E3 2019 Hands-On IMPRESSIONS: Catherine: Full Body
Monday, July 1st, 2019
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Title: Catherine: Full Body
Publisher(s): ATLUS Games
Platform(s): PlayStation 4
Release Date: September 3, 2019 Website
Catherine is one of those games that is hard to define, as our review of the original PlayStation 3 release could have told you. Catherine: Full Body introduces a new love interest, Rin, into Vincent’s already complicated romantic triangle with Catherine and Katherine. This time around, there are new cutscenes, over five-hundred puzzles (twice that of the original release), and a new ‘Remix Mode’ that adds new linked blocks to the levels to make them challenging for veterans of the original.
Rin is a new character introduced in Catherine: Full Body that interacts with Vincent as part of the expanded storyline. (Image owned by ATLUS).
My Catherine: Full Body gameplay demo during E3 2019 took place during the fourth night in the game. If you’ve played the original, then you know the basic gameplay: during the day, there are social interaction segments with Vincent at the bar, and at night there is a platforming and puzzle-solving gameplay. Unfortunately, I did not get to play during the daytime segment, so I was not able to interact with Rin, voiced by newcomer Brianna Knickerbocker. The platforming and puzzle segment is as complex as it ever was. If you played it back when it came out originally for Xbox 360 and PlayStation 3, you may remember that Vincent has to climb the tower at night, pushing/pulling blocks along the way to make them into stairs. While he is doing all this, the lower levels are all being torn asunder beneath him by a diapered baby (these are dreams after all), and if Vincent gets caught in the destruction, then he loses a life and has to go back to the prior checkpoint. This gameplay is back in full force, and it looks positively stunning on PlayStation 4. Catherine: Full Body is a gorgeous game to experience, and the gameplay was incredibly hard for me to get through. The gameplay mechanics themselves are extremely responsive, and I found myself trying to puzzle out solutions of how to move and rotate the camera around to see how to build a path forward and upwards as quickly as possible. I only managed to get to the second floor, however, before my time ran out.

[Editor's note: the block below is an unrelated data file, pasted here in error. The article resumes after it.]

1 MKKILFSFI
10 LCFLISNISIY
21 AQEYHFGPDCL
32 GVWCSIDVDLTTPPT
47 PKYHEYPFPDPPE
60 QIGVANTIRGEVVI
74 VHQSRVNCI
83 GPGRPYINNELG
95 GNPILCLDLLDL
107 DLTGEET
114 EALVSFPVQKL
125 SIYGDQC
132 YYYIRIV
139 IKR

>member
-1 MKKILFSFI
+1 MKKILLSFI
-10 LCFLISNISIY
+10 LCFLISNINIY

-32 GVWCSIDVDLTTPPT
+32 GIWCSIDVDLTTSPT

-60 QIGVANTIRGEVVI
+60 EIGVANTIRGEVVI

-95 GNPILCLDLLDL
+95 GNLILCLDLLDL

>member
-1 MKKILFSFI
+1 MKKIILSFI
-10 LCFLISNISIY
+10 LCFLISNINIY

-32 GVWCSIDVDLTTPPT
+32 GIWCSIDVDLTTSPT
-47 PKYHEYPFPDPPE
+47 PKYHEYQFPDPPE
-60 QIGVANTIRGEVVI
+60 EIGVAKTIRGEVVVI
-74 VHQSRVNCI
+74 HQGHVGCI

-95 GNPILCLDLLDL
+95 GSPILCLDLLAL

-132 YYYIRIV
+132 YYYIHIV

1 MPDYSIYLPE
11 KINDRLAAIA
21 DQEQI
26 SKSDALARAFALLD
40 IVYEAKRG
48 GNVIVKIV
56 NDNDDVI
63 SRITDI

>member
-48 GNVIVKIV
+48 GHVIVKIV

The puzzle platforming sections of Catherine: Full Body are back, and they are more gorgeous than ever. (Images owned by ATLUS).
The fact that I did not finish the demo is not the game’s fault, but is more the lack of skill on my part. Furthermore, despite playing it several years ago, I was never great the original release either. But Catherine: Full Body was still a fun, well polished demo that is clearly not a remake but is instead a whole new expanded version of the venerable classic.